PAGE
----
Last week, EFF, along with the ACLU and the ACLU of Iowa, filed an amicus brief in the Iowa Supreme Court challenging the surreptitious collection of DNA without a warrant. We argued this practice violates the Fourth Amendment and Article I, Section 8 of the Iowa state constitution. This is the first case to reach a state supreme court involving such a challenge after results of a genetic genealogy database search linked the defendant to a crime.

The case, State v. Burns, involves charges from a murder that occurred in 1979. The police had no leads in the case for years, even after modern technology allowed them to extract DNA from blood left at the crime scene and test it against DNA collected in government-run arrestee and offender DNA databases like CODIS

In 2018, the police began working with a company called Parabon Nanolabs, which used the forensic DNA profile to predict the physical appearance of the alleged perpetrator and to generate an image that the Cedar Rapids Police Department released to the public. That image did not produce any new leads, so the police worked with Parabon to upload the DNA profile to a consumer genetic genealogy database called GEDMatch, which we’ve written about in the past. Through GEDMatch, the police linked the crime scene DNA to three brothers, including the defendant in this case, Jerry Burns. Police then surveilled Mr. Burns until they could collect something containing his DNA. The police found a straw he used and left behind at a restaurant, extracted a profile from DNA left on the straw, matched it to DNA found at the crime scene, and arrested Mr. Burns.

The State claims that the Fourth Amendment doesn’t apply in this context because Mr. Burns abandoned his privacy interest in his DNA when he left it behind on the straw. However, we argue the Fourth Amendment creates a high bar against collecting DNA from free people, even if it’s found on items the person has voluntarily discarded. In 1978, the Supreme Court ruled that the Fourth Amendment does not protect the contents of people’s trash left for pickup because they have “abandoned” an expectation of privacy in the trash. But unlike a gum wrapper or a cigarette butt or the straw in this case, our DNA contains so much private information that the data contained in a DNA sample can never be “abandoned.” Even if police don’t need a warrant to rummage through your trash (and many states disagree on this point), Police should need a warrant to rummage through your DNA.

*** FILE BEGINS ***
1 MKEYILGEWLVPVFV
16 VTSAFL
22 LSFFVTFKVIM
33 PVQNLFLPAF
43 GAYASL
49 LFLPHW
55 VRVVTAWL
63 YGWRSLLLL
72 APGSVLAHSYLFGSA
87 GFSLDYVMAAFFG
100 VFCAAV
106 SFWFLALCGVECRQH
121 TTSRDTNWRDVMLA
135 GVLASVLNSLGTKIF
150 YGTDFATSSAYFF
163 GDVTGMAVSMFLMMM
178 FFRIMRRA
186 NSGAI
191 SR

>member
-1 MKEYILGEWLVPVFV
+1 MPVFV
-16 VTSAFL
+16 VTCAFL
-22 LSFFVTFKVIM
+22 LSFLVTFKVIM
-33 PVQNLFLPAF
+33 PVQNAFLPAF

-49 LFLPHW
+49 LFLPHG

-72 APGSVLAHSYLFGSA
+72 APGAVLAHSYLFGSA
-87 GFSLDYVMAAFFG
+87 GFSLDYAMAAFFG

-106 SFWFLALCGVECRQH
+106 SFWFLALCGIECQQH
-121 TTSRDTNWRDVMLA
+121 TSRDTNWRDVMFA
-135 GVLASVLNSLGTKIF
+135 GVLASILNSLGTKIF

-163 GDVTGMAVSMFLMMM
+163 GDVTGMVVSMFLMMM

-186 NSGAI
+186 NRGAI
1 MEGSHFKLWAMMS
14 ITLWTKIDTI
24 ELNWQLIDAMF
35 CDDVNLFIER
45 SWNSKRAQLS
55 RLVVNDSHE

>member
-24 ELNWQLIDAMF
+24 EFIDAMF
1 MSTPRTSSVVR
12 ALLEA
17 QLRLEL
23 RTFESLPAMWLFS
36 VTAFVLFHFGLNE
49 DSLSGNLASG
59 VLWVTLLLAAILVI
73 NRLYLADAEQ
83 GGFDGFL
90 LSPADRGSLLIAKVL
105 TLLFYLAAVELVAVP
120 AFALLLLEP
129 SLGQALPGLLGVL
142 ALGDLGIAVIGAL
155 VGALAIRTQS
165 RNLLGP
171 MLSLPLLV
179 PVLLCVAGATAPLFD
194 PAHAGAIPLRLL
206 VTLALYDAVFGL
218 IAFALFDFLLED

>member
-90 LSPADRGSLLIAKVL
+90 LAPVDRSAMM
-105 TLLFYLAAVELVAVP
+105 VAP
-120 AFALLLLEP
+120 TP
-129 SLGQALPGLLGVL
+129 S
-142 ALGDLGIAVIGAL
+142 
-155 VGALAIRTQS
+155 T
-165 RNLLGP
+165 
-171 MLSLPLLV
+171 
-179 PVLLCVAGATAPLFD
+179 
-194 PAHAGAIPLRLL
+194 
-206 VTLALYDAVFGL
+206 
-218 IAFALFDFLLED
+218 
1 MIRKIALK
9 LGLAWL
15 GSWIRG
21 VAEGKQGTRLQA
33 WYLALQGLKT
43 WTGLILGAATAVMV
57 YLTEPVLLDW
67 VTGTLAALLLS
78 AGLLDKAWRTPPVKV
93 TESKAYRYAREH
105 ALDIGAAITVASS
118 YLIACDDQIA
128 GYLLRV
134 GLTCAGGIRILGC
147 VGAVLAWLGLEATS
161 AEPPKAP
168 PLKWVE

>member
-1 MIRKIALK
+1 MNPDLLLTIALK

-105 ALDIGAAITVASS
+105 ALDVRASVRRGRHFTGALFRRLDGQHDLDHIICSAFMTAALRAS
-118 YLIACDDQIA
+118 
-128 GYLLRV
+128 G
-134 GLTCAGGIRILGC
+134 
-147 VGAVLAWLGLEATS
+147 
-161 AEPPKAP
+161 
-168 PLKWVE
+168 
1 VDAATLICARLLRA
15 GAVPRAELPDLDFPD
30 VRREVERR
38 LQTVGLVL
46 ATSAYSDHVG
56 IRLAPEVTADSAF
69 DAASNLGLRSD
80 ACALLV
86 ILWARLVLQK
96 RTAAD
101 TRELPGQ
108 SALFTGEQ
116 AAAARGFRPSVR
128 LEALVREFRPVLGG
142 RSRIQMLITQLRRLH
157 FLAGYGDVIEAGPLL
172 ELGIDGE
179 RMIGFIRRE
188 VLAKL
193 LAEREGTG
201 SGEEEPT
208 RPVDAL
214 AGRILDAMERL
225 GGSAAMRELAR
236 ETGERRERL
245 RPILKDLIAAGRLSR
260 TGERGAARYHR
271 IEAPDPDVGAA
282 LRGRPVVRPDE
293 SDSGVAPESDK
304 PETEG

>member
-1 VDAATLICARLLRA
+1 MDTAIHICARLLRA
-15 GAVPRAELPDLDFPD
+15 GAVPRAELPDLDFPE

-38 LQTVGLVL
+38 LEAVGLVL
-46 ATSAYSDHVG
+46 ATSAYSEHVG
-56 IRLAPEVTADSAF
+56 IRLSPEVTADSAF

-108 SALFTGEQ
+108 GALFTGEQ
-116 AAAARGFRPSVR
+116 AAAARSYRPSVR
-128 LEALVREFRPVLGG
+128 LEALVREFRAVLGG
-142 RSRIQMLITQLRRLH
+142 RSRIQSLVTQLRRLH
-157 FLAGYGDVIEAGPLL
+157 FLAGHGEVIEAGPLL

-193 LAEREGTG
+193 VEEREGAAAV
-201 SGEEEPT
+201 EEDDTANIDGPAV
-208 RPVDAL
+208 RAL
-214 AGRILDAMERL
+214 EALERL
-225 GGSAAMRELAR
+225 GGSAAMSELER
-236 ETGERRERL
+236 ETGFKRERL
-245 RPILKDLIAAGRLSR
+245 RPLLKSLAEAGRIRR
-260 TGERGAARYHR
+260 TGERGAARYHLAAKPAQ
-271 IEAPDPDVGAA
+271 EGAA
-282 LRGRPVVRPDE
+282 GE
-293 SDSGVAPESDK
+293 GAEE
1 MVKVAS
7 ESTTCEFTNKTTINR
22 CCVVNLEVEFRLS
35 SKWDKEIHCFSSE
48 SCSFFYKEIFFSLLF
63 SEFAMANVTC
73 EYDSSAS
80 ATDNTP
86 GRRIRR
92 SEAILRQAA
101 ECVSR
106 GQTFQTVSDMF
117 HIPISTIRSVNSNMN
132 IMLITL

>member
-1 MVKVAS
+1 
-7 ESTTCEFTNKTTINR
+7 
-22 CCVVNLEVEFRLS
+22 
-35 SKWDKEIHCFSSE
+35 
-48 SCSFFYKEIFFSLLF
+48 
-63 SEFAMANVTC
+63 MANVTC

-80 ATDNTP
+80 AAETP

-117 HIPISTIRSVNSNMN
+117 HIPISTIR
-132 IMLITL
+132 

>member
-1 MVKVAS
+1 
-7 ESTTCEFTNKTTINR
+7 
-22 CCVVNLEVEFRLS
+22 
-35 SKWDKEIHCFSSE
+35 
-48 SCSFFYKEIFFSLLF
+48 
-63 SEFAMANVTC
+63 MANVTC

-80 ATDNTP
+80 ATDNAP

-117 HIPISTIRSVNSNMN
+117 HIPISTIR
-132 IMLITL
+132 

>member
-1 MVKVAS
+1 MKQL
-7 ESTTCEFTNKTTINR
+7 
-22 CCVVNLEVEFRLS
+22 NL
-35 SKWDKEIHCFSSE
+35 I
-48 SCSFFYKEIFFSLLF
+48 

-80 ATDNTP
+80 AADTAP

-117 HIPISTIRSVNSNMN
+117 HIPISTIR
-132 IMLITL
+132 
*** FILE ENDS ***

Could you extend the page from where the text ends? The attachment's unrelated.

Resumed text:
A DNA sample—whether taken directly from a person or extracted from items that person leaves behind—contains a person’s entire genetic makeup. It can reveal intensely sensitive information about us, including our propensities for certain medical conditions, our ancestry, and our biological familial relationships. Some researchers have also claimed that human behaviors such as aggression and addiction can be explained, at least in part, by genetics. And private companies have claimed they can use our DNA for everything from identifying our eye, hair, and skin colors and the shapes of our faces; to determining whether we are lactose intolerant, prefer sweet or salty foods, and can sleep deeply; to discovering the likely migration patterns of our ancestors and the identities of family members we never even knew we had.